A Treasure from the Orient
Nasli Heeramaneck migrated to the U.S. from India in 1927 with two main possessions: $75 in cash and a trunkful of objets d’art and Oriental miniatures. The son of a Bombay art dealer and a descendant of a long line of Parsis (a sect that left Persia in about the 8th century and settled in India), Heeramaneck quickly found a ready market in America. From that day forward, his policy became, as his wife Alice puts it, to “buy five, sell four and keep the best for himself.”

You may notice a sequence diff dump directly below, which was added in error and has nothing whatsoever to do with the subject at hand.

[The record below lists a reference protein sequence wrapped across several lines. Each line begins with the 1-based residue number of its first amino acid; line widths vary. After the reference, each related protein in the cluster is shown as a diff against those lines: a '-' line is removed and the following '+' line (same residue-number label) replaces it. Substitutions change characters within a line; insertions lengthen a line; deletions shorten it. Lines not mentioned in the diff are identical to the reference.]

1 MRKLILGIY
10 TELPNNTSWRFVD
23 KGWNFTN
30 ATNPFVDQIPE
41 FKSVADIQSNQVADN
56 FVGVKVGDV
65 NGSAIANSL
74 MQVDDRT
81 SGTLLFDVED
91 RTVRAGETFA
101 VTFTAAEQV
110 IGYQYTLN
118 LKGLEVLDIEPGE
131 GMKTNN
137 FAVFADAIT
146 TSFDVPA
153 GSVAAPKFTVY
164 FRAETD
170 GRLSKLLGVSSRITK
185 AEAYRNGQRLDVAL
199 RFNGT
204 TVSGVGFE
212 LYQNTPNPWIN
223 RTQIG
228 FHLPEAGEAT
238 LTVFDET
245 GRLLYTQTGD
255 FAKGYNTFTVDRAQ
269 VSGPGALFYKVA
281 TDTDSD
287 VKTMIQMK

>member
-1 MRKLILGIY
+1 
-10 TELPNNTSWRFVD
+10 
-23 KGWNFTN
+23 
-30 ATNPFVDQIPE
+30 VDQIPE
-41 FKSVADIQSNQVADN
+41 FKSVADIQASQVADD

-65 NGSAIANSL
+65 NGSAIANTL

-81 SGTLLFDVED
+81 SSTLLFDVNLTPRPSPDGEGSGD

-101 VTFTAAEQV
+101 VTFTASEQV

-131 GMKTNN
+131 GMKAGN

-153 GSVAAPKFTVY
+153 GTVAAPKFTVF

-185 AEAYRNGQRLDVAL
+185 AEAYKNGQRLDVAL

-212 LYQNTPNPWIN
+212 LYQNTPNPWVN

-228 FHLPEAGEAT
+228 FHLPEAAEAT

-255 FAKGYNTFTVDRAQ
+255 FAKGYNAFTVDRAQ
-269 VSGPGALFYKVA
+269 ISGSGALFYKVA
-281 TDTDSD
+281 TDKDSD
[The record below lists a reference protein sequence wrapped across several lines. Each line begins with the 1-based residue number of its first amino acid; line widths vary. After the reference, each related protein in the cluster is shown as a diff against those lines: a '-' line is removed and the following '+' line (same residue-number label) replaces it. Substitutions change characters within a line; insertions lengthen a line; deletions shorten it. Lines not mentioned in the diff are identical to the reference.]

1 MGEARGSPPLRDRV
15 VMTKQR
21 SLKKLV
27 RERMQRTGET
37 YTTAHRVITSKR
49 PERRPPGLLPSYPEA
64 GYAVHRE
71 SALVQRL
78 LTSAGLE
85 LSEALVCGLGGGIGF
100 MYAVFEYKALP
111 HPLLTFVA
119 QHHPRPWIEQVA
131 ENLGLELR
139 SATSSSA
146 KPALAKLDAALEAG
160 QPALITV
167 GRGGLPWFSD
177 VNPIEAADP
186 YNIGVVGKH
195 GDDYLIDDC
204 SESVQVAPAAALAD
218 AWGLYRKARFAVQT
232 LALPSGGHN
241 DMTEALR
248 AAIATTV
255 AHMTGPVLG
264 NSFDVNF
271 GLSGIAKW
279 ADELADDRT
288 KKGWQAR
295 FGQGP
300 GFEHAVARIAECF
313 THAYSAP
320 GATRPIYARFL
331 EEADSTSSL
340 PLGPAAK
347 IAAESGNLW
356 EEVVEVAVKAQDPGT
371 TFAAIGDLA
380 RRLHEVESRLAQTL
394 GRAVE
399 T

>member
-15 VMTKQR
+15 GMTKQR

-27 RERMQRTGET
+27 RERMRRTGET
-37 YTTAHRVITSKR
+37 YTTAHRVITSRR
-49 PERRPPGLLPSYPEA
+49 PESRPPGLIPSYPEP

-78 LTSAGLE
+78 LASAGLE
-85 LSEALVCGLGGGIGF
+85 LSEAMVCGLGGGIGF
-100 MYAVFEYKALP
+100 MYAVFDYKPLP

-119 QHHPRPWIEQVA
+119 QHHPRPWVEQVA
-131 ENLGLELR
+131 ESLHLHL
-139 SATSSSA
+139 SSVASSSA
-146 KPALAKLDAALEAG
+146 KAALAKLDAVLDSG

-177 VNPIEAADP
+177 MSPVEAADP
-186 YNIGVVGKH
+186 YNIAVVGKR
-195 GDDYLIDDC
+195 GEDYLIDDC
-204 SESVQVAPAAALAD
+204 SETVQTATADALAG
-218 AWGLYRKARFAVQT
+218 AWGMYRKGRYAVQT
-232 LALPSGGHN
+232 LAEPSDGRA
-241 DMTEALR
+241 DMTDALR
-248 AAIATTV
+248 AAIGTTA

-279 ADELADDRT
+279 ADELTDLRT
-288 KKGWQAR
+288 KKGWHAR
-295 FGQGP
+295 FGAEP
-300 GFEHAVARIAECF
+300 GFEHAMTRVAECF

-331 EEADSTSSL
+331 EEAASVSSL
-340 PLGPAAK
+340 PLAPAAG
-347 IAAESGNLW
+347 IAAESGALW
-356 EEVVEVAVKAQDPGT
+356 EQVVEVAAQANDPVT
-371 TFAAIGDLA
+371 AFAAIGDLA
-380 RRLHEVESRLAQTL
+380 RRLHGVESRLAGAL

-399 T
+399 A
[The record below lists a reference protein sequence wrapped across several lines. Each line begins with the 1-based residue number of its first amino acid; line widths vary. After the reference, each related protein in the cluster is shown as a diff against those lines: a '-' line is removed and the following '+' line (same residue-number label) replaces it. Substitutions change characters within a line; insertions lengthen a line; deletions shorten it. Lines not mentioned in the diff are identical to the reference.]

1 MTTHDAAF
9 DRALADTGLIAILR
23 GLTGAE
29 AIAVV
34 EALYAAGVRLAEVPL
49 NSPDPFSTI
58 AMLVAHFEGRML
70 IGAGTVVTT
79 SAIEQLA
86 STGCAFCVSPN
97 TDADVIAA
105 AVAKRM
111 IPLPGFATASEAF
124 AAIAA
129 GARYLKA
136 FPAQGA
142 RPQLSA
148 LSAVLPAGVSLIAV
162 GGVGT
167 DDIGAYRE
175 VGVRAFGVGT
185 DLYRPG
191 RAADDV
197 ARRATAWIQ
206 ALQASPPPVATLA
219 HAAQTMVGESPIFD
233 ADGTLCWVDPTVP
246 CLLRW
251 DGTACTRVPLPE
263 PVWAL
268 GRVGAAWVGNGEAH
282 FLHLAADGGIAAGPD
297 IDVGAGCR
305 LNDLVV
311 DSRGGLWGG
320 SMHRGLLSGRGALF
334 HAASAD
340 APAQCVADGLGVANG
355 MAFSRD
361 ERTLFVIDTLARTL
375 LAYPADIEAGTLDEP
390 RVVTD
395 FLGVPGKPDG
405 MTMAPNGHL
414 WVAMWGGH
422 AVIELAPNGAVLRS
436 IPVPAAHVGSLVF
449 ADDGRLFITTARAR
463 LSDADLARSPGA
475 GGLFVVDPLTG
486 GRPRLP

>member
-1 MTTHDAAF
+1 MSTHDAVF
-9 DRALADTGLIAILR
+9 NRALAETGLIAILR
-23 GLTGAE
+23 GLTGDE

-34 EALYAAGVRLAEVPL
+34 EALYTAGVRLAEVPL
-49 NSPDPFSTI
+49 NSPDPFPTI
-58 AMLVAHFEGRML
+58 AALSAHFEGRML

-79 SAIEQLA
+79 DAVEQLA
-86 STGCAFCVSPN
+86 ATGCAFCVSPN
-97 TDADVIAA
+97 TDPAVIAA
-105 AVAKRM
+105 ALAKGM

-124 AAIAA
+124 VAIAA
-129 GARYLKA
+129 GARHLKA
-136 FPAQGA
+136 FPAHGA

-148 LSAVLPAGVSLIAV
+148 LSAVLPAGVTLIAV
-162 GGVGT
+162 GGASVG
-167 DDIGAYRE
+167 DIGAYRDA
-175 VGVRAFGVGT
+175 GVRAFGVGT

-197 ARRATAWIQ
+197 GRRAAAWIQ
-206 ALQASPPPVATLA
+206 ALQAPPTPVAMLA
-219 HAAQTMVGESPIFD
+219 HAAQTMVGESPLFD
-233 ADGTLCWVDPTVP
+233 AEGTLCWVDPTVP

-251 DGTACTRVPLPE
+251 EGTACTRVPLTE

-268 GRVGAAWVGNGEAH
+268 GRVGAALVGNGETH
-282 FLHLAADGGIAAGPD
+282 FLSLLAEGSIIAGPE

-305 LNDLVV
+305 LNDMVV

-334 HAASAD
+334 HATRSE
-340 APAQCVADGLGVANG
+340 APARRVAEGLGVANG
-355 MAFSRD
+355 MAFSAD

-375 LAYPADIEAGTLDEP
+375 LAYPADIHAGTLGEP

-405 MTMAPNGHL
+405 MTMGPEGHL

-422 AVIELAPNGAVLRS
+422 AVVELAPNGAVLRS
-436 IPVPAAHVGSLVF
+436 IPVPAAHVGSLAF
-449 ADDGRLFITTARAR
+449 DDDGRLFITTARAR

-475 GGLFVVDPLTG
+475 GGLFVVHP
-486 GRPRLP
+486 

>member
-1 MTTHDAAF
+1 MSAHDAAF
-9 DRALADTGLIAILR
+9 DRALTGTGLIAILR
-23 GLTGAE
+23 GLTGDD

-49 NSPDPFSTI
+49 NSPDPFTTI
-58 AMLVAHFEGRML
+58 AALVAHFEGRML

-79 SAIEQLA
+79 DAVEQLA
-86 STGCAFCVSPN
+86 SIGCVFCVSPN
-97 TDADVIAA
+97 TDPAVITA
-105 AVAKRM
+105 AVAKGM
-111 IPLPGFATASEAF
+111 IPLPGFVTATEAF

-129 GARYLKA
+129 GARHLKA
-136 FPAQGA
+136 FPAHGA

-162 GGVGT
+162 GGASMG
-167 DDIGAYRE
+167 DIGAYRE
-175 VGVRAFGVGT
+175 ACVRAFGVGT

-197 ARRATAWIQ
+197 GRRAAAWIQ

Heeramaneck’s eye for quality, however, was so sharp that even his “second bests” were good enough to ensure him a blue-chip roster of clients, including some of the top U.S. museums. In the process, he built up his own private collections—not only from his native subcontinent, but also of pre-Columbian and Persian art. When a choice
selection from Heeramaneck’s Indian collection toured four U.S. museums two years ago, curators eyed them avidly and wondered which lucky museum would acquire the lot.
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Courtesy : Dinyar Patel